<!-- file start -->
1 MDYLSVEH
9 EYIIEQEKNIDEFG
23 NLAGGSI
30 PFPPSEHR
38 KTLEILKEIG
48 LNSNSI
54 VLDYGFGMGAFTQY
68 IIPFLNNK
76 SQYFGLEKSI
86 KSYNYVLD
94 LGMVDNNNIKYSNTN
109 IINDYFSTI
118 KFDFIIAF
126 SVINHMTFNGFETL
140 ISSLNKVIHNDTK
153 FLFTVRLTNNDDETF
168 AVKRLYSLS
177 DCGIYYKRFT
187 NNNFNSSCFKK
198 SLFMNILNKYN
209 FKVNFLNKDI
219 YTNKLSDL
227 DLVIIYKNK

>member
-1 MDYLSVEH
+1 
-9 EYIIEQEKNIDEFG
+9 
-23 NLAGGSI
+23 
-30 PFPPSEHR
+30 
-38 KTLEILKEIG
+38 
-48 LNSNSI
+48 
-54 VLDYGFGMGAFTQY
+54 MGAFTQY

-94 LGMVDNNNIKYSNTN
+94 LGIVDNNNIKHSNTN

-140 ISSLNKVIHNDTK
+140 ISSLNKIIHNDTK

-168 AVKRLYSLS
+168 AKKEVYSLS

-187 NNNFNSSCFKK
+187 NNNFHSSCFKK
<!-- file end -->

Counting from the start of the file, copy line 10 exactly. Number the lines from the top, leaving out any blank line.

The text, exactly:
86 KSYNYVLD